Aug 20, 2020, 12:11 PM
Resurgence in palm oil sales due to the coronavirus pandemic is set to exacerbate price regulation and sales output of one of the country’s most-consumed cooking oil.
Distributors and vendors in the Serrekunda Market located in the Kombo lamented over the high cost of palm oil, which they usually import from Guinea Conakry, Mali and Sierra Leone. High cost of sales continues to exceed despite government announcement to open borders.
“The issue at hand is the high rate at which palm oil is sold to us from Guinea Conakry, Mali and Sierra Leone,” says Ansu Dukureh, a serial entrepreneur who distributes palm oil at a wholesale cost to vendors at Serrekunda Market.
“The cost of palm oil escalated during the Covid-19 pandemic and despite the government restriction measure to close borders, the rate still remains the same thereby affecting our sales and production,” he said in an interview.
In The Gambia women usually bear the brunt of the scaling up of palm oil prices because they are the ones who usually go to markets to cook daily meals.
With a double increment on sales cost according to Dukureh, this means the Gambian palm oil vendors may not see a decrease in sales cost to rebound from the pandemic.
Momodou Keita, another palm oil wholesaler, says aside from price increment and Covid-19 regulations, transportation is part of the problem.
He said since the pandemic started, transportation has been a huge challenge for them. Not only has palm oil cost risen, transportation cost has also increased as drivers have to use various ‘backway’ routes to get to The Gambia. This contributes to the whole challenge.
"It's been two years now since the pandemic affected our market and transportation has been increased including VAT payments and customs, all of which adds to the rising cost of palm oil," he said.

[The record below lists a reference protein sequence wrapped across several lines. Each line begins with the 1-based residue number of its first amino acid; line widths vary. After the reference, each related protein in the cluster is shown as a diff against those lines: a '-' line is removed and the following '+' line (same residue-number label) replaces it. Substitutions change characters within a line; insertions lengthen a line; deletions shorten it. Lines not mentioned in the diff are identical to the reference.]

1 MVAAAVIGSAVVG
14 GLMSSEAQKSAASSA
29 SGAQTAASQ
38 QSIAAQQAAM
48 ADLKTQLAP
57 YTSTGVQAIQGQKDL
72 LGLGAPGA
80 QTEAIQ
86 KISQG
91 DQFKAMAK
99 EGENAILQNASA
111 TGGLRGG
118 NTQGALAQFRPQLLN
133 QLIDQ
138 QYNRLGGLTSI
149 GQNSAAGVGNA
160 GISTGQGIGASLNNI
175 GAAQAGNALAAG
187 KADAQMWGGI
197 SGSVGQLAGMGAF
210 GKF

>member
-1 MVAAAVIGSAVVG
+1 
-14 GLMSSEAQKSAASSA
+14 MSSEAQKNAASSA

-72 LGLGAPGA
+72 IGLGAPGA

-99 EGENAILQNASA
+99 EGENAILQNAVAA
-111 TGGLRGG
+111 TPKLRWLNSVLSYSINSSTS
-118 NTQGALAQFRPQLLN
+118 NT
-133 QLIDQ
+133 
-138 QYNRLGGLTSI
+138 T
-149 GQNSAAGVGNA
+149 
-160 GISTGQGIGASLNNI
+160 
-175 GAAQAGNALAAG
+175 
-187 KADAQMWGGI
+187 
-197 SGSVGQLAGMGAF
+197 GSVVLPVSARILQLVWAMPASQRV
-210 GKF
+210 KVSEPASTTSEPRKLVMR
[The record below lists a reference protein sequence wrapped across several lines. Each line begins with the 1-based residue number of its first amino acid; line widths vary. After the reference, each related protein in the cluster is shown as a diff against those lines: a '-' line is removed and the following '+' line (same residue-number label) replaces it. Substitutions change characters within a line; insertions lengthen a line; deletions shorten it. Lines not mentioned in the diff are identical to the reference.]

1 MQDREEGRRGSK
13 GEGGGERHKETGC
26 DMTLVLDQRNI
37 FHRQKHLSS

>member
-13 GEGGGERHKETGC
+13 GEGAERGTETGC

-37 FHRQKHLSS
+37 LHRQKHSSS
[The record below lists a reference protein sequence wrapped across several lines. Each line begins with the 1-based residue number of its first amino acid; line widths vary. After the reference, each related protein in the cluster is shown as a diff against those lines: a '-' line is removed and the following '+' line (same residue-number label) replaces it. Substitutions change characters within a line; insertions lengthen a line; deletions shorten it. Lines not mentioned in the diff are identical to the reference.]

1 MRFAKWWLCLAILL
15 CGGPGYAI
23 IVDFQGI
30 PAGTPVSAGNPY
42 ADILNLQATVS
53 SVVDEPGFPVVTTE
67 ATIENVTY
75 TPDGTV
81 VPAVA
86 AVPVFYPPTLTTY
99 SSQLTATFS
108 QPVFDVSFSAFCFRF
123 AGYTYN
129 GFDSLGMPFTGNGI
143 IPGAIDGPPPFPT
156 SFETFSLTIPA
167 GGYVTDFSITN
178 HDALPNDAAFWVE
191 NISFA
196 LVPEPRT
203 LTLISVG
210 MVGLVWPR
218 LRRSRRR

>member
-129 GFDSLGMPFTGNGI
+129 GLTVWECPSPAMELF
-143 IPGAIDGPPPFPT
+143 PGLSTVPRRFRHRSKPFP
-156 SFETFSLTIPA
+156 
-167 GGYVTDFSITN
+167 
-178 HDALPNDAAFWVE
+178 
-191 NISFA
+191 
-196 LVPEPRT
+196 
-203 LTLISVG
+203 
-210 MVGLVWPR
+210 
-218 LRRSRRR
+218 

Mariama Sidibeh, a local palm oil vendor at Serrekunda Market lamented the same, blaming it on lack of price regulation. “Most of the palm oil we sell here are imported from Guinea and since pandemic hits, the sales have really gone down because distributors refused to cut down cost,” she said.
“A 20 litre gallon of palm oil used to cost 1, 300 dalasis before the pandemic but now it’s sold at 1, 800 dalasis per 20 litre gallon for a wholesale price,” she said.
“Few months after the lockdown, prices still remain the same.”
Palm oil is vital to a number of sectors and households in The Gambia as its usage is diverse, from cooking oil to even soap making.
In March last year, the government introduced a new price control enforcement called the Commodities Emergency Powers Regulations 2020 for basic and essential commodities but unfortunately for palm oil vendors and consumers, palm oil did not make the list.
Dukureh said enforcing a price control for palm oil sales may seem challenging as different countries such as Gambia, Guinea Conakry, Mali and Sierra Leone are involved in the distribution and different distributors and vendors sell according to the rate they get the palm oil.
The corona virus was declared a global pandemic by the WHO and as at March 25th, 2020 there have been 413,467confirmed cases and 18,433 deaths.
The Gambia registered its first case on March 17th, 2020; an imported case but this increased to 3 confirmed cases (all imported) and1death within the space of one week.
The Minister of Finance and Economic Affairs stated that the economic impact of the COVID-19 outbreak would be a loss of GMD2.5 billion and that the economy will shrink by 3 percentage points to 3.3 percent from a projected growth rate of 6.3 percent in 2020.
This story was produced with support from Journalists for Human Rights (JHR), through its Mobilizing Media in the Fight Against COVID-19 in partnership with Mai-Media.